Despite the fact this is the most prosperous time in the history of Minnesota, Gov. Ventura wants the state to fund just 18 percent of what Central Lakes College requests over the next two years.
The governor's proposal covers less than one-third of our inflation cost -- essentially the cost of just staying even.
Our college and the 34 other institutions within the state's largest system of higher education, Minnesota State Colleges and Universities, may be forced to take more drastic action than already announced unless our lawmakers and the Governor can do what is necessary to meet the needs of employees and employers in Minnesota.
The Administrative Council at our college has voted to suspend low-enrollment courses for a year, which means the suspended programs will not be admitting new students. They are Graphic Arts Press, Electronic Publishing, Concrete Pumping, Automotive Technology and Auto Body Repair.
This action will probably have a full-year financial impact of about $500,000.
Only the board of trustees of Minnesota State Colleges and Universities may close a program. But this is what may happen, along with many other actions if we must do what it appears Gov. Ventura has asked us to do:
Reduce our educational offerings and raise tuition.
At the proposed budget level, we will lay off faculty, close programs, raise tuition and, in all likelihood, educate fewer people.
It is a sad commentary after an economic summit and six reports have suggested strongly that we should go in the other direction -- more educational opportunity -- not less.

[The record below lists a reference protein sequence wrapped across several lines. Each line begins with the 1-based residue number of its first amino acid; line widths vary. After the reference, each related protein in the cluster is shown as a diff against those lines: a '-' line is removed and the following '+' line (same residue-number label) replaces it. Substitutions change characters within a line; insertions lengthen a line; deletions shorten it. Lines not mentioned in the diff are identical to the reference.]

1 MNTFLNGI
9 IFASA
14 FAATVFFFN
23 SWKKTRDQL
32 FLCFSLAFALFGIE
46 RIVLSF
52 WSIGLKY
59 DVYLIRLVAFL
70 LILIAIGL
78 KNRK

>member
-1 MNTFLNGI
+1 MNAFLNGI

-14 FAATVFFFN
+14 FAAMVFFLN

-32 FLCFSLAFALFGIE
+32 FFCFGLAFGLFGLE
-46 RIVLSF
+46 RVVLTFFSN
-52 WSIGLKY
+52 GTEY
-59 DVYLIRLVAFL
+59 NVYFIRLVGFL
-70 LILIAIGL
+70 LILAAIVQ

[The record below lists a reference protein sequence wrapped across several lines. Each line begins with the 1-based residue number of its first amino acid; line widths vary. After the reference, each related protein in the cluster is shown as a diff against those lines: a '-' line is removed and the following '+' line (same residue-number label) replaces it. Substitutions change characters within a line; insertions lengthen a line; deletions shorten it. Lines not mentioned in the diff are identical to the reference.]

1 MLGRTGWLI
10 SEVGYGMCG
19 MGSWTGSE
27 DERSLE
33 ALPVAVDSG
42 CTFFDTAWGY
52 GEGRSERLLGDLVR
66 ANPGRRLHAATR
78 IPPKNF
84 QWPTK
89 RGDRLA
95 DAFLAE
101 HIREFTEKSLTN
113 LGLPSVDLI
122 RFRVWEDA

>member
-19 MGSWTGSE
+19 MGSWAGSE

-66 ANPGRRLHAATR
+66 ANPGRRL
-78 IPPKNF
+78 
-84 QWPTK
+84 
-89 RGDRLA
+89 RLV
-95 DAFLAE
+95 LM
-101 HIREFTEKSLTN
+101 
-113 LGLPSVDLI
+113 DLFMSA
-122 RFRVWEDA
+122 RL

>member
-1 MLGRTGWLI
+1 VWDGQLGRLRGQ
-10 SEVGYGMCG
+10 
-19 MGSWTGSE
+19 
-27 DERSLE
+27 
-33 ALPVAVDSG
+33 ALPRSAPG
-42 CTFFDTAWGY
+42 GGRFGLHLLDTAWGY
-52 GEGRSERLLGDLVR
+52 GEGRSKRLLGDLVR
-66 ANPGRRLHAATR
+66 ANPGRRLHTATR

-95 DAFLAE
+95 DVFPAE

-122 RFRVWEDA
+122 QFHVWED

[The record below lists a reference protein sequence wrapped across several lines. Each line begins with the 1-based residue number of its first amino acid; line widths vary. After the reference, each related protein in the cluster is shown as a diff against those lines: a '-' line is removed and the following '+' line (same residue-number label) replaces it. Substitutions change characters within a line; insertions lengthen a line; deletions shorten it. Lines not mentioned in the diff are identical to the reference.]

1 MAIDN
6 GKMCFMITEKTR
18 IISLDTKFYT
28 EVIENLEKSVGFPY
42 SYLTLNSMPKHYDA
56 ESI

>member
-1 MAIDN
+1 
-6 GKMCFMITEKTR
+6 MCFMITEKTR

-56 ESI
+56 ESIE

If you want to drive students to educational opportunities in other states, this is a good way to start.
It would not be fair to students to cover our budget needs entirely through tuition increases. If we were to make up the difference between the Governor's number and just our inflation-related needs by budget cuts alone, it would mean about 1,100 faculty and staff layoffs statewide.
If we were to make it up entirely through tuition, it would mean a 22 percent tuition increase for our students (11 percent per year).
Our college has had to make cuts each year over the past four years in both career education and liberal arts areas. We have eliminated athletic programs, raised tuition and fees only to keep pace with inflation, and generally made across-the-board reductions.
We've done our best to reallocate resources, use reserves, and dig ourselves out of the red while meeting the emerging needs of our students. We have managed to develop new programs and strengthen those identified as priorities to serve the region in the 21st century.
We are building signature program areas in Computer Science, Criminal Justice, Nursing, and others. We have established credit transfer agreements with nine four-year colleges. We will begin this fall to offer on our Brainerd campus all Southwest State University courses needed for bachelor of science degree in elementary education.
We need to contribute to our state's economic and cultural future by efficiently offering quality opportunities for education, and that means obtaining new technology and other tools with trained faculty. We need the investment not to maintain the status quo but to effectively compete with other states that have moved their systems of higher education forward.
We need to invest in programs that offer promise to individuals who will be employed here and become players in the solution rather than the problem. That's why we're counting on our Legislature to enlist the resources we provide as taxpayers. All of us have a stake in the future.
(Ihne is president of Central Lakes College in Brainerd and Staples.)
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